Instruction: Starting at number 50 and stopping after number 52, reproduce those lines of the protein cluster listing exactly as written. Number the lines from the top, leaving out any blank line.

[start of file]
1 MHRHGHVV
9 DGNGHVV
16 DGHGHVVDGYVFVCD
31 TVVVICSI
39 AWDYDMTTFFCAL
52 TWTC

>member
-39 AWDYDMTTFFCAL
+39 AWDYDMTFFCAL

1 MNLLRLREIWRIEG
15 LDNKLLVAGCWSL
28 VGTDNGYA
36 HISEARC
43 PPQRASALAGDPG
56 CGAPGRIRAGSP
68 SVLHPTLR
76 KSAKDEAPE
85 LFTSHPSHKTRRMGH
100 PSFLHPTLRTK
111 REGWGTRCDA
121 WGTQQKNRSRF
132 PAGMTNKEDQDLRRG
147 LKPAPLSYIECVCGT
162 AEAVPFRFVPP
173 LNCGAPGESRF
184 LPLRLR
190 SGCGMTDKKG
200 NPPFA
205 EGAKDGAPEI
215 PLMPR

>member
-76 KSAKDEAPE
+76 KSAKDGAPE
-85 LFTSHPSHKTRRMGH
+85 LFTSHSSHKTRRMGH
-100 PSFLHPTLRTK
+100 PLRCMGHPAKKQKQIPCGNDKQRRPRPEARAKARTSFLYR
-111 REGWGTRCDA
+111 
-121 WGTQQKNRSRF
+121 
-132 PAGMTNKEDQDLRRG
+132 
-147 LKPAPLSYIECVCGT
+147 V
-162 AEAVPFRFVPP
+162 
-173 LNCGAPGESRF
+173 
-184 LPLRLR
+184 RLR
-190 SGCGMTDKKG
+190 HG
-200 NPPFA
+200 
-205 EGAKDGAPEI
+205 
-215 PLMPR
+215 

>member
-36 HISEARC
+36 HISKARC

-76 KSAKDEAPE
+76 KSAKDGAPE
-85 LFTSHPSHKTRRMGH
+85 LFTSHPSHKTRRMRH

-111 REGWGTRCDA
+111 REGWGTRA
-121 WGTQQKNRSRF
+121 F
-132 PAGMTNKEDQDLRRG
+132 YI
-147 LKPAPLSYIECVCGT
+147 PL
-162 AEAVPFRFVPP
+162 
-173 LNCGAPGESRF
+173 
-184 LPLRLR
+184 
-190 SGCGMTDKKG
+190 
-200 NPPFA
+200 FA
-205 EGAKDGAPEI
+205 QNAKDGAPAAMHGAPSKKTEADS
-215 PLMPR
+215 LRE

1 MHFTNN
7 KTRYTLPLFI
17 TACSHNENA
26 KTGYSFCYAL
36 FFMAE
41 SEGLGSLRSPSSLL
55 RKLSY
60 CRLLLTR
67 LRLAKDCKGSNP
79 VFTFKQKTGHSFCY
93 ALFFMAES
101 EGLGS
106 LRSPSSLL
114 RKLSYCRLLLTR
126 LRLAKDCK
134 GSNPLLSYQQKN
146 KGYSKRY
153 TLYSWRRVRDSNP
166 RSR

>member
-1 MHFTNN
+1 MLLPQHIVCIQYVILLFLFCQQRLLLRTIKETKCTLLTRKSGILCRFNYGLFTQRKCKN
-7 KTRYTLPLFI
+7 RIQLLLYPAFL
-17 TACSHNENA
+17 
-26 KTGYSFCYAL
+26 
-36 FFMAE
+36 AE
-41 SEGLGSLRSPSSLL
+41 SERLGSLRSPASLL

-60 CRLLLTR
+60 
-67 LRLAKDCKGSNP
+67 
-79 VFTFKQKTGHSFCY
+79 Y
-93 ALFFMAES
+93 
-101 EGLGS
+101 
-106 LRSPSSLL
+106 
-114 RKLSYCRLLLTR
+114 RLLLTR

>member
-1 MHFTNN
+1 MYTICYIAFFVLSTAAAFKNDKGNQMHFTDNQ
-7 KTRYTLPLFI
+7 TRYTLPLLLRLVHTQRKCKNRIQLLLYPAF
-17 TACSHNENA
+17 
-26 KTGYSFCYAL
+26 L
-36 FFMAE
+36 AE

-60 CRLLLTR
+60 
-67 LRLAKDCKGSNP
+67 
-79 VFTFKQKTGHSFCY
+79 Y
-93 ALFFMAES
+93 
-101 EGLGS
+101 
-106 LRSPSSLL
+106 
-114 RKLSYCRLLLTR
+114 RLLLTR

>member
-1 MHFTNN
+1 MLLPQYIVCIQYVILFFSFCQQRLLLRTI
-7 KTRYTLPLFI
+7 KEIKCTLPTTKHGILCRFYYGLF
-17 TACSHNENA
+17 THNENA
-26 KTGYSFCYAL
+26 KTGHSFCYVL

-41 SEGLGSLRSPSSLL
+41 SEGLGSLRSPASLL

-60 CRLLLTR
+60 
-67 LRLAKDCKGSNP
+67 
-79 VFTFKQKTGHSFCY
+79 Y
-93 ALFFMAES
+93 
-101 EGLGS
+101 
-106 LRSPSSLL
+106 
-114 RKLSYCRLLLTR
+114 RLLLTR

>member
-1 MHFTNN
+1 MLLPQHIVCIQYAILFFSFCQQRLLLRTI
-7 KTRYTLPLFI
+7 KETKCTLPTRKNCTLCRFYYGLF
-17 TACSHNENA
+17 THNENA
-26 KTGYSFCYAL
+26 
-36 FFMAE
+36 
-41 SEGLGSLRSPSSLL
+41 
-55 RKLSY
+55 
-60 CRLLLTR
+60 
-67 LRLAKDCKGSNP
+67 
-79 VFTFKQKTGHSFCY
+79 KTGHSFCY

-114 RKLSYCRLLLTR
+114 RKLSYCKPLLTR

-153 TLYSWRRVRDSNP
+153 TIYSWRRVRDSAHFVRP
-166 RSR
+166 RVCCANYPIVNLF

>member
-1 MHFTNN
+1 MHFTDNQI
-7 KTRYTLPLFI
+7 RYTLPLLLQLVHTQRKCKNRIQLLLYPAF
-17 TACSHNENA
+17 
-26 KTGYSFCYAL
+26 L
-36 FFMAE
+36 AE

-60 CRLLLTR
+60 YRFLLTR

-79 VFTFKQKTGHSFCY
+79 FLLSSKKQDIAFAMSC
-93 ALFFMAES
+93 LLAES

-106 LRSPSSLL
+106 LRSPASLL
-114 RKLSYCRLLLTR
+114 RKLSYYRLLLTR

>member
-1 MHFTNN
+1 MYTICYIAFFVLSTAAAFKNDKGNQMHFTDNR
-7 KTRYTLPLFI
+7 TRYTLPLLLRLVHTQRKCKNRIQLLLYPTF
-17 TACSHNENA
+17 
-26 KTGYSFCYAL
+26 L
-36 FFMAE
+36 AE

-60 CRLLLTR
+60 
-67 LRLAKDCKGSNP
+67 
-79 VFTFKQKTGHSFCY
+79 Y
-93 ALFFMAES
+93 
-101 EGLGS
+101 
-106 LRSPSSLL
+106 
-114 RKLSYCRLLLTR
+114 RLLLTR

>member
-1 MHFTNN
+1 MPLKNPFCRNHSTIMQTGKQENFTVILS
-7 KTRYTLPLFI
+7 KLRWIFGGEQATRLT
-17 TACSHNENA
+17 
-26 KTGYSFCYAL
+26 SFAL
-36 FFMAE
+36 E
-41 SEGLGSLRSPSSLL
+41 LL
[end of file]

-184 LPLRLR
+184 RLR
-190 SGCGMTDKKG